After a long and launchless six weeks, United Launch Alliance (ULA) has moved a step nearer to sending Europe’s Solar Orbiter on its multi-year voyage to study the Sun at closer range, in greater detail and from higher heliographic latitudes than ever before. The giant Atlas V booster assigned to the mission has wrapped up a smooth fueled (or “wet”) dress rehearsal (WDR) at Space Launch Complex (SLC)-41 at Cape Canaveral Air Force Station, Fla.
“NASA requires a WDR for missions with limited launch opportunities such as those to planets and the Sun,” says NASA. “WDRs allow us to test the rocket early in an effort to mitigate issues that could result in a missed opportunity for launch.”
The Wet Dress Rehearsal (WDR) was conducted primarily on account of the criticality of Solar Orbiter’s launch window. The spacecraft—which has been on the drawing boards at the European Space Agency (ESA) for more than two decades—will fly within 0.3 Astronomical Units (AU) of the Sun, a mere 26 million miles (42 million km), deep inside the orbit of the planet Mercury. Moreover, it will gradually adjust its trajectory to achieve heliographic latitudes as high as 34 degrees, allowing its fields and particles sensors and imaging instruments to directly observe the poles of the Sun as never before and examine fast-moving solar wind ions and coronal plasmas almost from their point of origin.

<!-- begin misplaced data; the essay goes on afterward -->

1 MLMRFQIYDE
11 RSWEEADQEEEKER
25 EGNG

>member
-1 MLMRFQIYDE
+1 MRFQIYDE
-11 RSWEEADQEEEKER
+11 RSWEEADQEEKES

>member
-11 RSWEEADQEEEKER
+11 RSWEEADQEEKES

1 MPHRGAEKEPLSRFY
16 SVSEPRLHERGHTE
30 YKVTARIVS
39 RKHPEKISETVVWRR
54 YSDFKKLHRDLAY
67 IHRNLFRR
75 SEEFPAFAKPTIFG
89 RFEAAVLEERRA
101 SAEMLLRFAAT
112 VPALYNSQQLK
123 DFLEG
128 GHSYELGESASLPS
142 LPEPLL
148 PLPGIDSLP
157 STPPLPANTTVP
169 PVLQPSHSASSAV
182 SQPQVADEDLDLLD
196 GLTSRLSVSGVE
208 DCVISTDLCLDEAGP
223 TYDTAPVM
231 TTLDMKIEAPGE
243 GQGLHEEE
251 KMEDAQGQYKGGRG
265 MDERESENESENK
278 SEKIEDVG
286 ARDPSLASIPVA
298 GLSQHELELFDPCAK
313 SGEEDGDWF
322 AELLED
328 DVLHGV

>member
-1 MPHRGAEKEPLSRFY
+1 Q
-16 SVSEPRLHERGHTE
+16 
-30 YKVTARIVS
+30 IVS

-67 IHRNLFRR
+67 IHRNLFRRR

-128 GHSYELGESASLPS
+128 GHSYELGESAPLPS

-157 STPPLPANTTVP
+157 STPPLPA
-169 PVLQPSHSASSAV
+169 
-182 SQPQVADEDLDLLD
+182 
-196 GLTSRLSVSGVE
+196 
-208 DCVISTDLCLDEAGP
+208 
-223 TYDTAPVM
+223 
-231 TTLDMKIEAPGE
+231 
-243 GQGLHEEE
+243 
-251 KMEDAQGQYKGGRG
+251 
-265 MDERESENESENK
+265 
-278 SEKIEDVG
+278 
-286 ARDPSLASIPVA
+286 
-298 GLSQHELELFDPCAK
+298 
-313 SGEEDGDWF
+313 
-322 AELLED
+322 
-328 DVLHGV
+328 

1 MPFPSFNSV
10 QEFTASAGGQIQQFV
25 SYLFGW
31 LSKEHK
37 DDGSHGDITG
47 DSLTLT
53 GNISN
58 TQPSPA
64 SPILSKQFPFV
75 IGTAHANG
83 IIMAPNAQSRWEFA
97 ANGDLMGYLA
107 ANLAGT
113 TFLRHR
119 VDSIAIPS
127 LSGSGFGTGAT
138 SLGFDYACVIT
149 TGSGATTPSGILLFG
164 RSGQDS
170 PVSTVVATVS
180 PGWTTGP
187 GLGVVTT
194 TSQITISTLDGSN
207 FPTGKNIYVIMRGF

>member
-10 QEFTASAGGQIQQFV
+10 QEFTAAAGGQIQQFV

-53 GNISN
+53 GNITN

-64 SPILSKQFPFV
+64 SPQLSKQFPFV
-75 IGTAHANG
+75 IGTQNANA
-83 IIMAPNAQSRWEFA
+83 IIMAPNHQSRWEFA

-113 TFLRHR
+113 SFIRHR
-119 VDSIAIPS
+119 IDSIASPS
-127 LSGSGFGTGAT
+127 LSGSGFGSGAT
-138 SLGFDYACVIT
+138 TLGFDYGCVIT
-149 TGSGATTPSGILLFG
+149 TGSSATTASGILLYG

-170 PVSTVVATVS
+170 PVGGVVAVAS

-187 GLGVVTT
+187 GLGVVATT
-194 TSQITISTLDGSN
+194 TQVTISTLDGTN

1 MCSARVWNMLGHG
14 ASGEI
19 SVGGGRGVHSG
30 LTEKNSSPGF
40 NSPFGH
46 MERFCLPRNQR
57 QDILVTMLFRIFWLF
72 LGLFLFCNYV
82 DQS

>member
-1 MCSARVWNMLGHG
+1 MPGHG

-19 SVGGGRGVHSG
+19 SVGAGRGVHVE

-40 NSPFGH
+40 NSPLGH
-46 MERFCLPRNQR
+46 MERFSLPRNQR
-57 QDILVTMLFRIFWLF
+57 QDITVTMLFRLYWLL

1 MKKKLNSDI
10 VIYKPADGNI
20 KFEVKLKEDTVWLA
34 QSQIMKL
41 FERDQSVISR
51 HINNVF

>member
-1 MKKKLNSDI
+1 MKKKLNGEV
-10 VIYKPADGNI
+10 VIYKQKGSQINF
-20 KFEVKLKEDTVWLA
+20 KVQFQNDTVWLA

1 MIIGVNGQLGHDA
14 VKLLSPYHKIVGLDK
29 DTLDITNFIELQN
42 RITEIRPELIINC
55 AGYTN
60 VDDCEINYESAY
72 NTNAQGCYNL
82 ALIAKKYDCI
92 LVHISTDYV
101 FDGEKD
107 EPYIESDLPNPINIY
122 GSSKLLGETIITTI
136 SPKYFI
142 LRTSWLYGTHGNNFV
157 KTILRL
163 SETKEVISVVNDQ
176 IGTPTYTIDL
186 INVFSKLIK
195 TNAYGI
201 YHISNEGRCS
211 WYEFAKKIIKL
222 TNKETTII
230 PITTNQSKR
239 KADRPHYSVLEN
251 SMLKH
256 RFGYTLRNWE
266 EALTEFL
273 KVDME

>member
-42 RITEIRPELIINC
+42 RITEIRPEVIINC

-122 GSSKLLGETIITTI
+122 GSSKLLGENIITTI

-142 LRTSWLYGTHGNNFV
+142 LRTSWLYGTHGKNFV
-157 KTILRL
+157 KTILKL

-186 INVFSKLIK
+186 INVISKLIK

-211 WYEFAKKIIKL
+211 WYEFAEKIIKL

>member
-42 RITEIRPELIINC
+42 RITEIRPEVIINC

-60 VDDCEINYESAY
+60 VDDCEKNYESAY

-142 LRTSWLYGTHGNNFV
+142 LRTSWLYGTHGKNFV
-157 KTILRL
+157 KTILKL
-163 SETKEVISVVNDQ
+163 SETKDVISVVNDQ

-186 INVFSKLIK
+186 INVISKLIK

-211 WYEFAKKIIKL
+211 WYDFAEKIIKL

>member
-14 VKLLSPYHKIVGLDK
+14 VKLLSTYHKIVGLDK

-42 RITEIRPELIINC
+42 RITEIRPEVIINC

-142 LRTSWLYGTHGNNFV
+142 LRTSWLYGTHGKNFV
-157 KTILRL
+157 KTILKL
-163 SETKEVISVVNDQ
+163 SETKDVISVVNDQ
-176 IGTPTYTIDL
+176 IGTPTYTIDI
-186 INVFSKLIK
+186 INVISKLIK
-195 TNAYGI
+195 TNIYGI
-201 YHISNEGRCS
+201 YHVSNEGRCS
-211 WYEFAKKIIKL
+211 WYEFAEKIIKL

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But to get so blisteringly close to the Sun, Solar Orbiter will undertake a hazardous journey that is expected to involve multiple flybys of Venus and one of Earth.
Following launch, the spacecraft will hurtle past Venus in December 2020 and again in August 2021, before returning to Earth and passing within 270 miles (430 km) of our home planet in November 2021. These three initial Gravity Assist Maneuvers (GAMs) are part of an intricate celestial “dance” that Solar Orbiter will take to reduce its orbital energy and increase its heliographic inclination to bring it deeper towards the Sun and into ever-higher latitudes. Departing Earth at the end of 2021, the “cruise” phase of its mission will end and the “science phase” will begin. Multiple Venus GAMs will be performed throughout the coming decade to crank Solar Orbiter’s latitude up as high as 34 degrees. And it is precisely because of the spacecraft’s date with Venus that a tight, three-week “launch window” from 5-23 February is needed.
“WDRs are milestones meant to mitigate any issues before the actual launch day arrives,” ULA noted. “Typically, they are performed during the launch campaign for all planetary missions that have very short timeframes to launch. Missing that launch period would mean lengthy delays to wait for the next opportunity.”